Ride-sharing firm, Uber, has revealed more details regarding its flying taxi, which is expected to launch in Dallas, Texas and Los Angeles, California by 2020.
A video released by Uber shows the process for booking a flying taxi, demonstrates the taxi’s seating for four and showcases its ground speed of over 300kph.
After making a booking, the customer heads to an ‘Uber Spkyport’ located on top of a building. Rather than being a door-to-door service for a single individual, customers share the flying taxi and are dropped off at a mutually convenient location and then use one of Uber’s planned self-driving taxis to reach their destination.
The firm’s chief product officer Jeff Holden announced at the Uber Elevate Summitthat it will also launch the flying taxis in Dubai by 2020.
Using small electric VTOL (Vertical Take-off and Landing) aircraft, Uber will charge passengers $1.32 per mile (about Rs 86 for every 1.6km). The firm claims that the fee will reduce over time so much so that'll it'll one day be cheaper to use Uber's flying taxi service than to run a car.
Uber described its plans as enabling “rapid reliable transport between suburbs and cities, and ultimately, within cities”. The flying taxis will first be used for long-distance commutes in heavily congested urban areas not served by existing transport infrastructure.
About a dozen companies are working with Uber on the project, including vehicle charging station maker Chargepoint, who will develop an exclusive charger for the network for the electric aircraft.
Uber's electric aircraft, which is expected to be quieter, cheaper and less polluting than a helicopter, would ultimately use autonomous technology, the company says, making it much safer by “significantly reducing operator error”.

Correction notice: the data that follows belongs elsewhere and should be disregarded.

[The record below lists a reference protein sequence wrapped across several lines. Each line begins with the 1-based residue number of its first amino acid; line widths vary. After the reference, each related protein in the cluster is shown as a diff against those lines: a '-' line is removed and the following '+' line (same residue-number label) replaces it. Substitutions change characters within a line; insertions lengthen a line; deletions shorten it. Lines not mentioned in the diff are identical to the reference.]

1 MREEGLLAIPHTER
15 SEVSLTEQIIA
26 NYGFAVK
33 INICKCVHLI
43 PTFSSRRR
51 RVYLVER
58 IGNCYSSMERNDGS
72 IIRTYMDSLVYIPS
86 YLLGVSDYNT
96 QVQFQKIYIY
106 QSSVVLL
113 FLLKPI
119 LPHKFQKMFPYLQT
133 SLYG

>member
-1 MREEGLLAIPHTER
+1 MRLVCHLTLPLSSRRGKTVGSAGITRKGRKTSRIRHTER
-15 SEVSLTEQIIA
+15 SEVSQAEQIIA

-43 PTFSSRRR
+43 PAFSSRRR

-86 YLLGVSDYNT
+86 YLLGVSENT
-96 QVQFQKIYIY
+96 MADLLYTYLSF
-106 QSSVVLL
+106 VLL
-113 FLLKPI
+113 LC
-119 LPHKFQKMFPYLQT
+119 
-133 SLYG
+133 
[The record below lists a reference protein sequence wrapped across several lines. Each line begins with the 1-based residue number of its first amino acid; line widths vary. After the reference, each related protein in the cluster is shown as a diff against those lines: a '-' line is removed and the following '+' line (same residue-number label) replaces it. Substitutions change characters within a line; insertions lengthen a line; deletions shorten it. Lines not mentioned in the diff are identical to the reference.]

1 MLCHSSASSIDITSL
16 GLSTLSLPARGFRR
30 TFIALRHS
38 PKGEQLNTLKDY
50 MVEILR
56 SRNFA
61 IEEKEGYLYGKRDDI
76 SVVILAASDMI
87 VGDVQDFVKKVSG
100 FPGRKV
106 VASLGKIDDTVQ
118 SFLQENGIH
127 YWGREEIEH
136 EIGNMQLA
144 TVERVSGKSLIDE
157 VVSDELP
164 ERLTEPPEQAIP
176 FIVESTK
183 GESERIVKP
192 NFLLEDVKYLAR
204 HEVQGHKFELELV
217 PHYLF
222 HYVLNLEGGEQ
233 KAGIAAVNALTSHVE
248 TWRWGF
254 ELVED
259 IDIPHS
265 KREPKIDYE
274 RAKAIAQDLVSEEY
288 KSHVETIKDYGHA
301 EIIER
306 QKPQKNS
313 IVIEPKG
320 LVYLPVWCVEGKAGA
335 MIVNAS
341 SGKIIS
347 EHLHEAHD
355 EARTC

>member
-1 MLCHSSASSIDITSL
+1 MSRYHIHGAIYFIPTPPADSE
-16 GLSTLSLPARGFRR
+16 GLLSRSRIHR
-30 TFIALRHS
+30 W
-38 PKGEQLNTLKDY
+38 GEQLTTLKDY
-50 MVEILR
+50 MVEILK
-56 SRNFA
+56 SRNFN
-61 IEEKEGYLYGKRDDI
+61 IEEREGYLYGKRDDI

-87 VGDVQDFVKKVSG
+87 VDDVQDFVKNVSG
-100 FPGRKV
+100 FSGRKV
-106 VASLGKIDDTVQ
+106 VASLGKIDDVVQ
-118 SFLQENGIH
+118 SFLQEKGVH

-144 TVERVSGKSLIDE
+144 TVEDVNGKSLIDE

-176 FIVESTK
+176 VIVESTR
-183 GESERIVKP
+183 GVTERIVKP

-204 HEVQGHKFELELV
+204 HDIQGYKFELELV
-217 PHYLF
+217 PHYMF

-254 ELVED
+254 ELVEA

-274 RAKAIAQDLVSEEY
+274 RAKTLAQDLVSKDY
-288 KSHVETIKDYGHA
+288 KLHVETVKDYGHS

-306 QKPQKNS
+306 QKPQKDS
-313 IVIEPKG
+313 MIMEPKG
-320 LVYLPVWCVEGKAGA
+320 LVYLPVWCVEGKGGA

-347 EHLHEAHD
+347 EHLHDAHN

The firm says that the VTOL aircraft can be up to twice as safe as driving a car due to autonomy and distributed electric propulsion (DEP). The use of DEP allows for fixed-wing VTOLs, which wouldn't need large helicopter rotors and generate lift with greater efficiency than rotors.
However, Uber has said that there is a real risk involved as no vehicle manufacturer to date has yet demonstrated a commercially viable aircraft featuring DEP.
Uber also believes that the flying taxis will be more affordable that running a car in the long run. Agreeing that current aircrafts and helicopters cost about 20 times more than a car, due to low-volume manufacturing, it said: “If VTOLs can serve the on-demand urban transit case well — quiet, fast, clean, efficient, and safe — there is a path to high production volume manufacturing (at least thousands of a specific model type built per year) which will enable VTOLs to achieve a dramatically lower per-vehicle cost. The economics of manufacturing VTOLs will become more akin to automobiles than aircraft.”
While early VTOL vehicles are likely to be very expensive, the ridesharing model quickly reduces vehicle cost, which will mean that the high cost is not expected to end up being prohibitive to getting started.
“Once the ridesharing service commences, a positive feedback loop should ensure that ultimately reduces costs and thus prices for all users, i.e. as the total number of users increases, the utilisation of the aircraft increases,” the company said.
There are, however, a few issues that Uber has yet to overcome including the certification process for new aircraft concepts, battery technology for electric transport and issues with air traffic control. The firm claims that the greatest operational barrier is the lack of landing pads.
Uber calls the vision of introducing autonomous electric flying taxi ambitious but believes that it is achievable in the coming decade if all the key elements in the VTOL ecosystem — regulators, vehicle designers, communities, cities, and network operators — work together effectively.